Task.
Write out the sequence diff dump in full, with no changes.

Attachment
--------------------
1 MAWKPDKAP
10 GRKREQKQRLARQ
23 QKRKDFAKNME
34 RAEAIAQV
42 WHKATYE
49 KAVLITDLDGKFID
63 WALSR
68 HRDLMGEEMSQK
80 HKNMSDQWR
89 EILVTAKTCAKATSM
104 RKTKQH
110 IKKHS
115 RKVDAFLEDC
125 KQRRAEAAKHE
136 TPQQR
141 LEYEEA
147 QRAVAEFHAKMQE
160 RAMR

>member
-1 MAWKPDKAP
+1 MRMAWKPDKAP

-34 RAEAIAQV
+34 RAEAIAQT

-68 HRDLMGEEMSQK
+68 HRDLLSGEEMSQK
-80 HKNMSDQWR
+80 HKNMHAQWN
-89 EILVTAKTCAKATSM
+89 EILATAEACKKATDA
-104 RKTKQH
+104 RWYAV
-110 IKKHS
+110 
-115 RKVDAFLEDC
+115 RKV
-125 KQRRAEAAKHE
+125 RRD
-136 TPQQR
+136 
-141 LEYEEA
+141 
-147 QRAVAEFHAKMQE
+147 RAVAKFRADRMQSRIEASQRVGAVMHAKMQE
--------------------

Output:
1 MAWKPDKAP
10 GRKREQKQRLARQ
23 QKRKDFAKNME
34 RAEAIAQV
42 WHKATYE
49 KAVLITDLDGKFID
63 WALSR
68 HRDLMGEEMSQK
80 HKNMSDQWR
89 EILVTAKTCAKATSM
104 RKTKQH
110 IKKHS
115 RKVDAFLEDC
125 KQRRAEAAKHE
136 TPQQR
141 LEYEEA
147 QRAVAEFHAKMQE
160 RAMR

>member
-1 MAWKPDKAP
+1 MRMAWKPDKAP

-34 RAEAIAQV
+34 RAEAIAQT

-68 HRDLMGEEMSQK
+68 HRDLLSGEEMSQK
-80 HKNMSDQWR
+80 HKNMHAQWN
-89 EILVTAKTCAKATSM
+89 EILATAEACKKATDA
-104 RKTKQH
+104 RWYAV
-110 IKKHS
+110 
-115 RKVDAFLEDC
+115 RKV
-125 KQRRAEAAKHE
+125 RRD
-136 TPQQR
+136 
-141 LEYEEA
+141 
-147 QRAVAEFHAKMQE
+147 RAVAKFRADRMQSRIEASQRVGAVMHAKMQE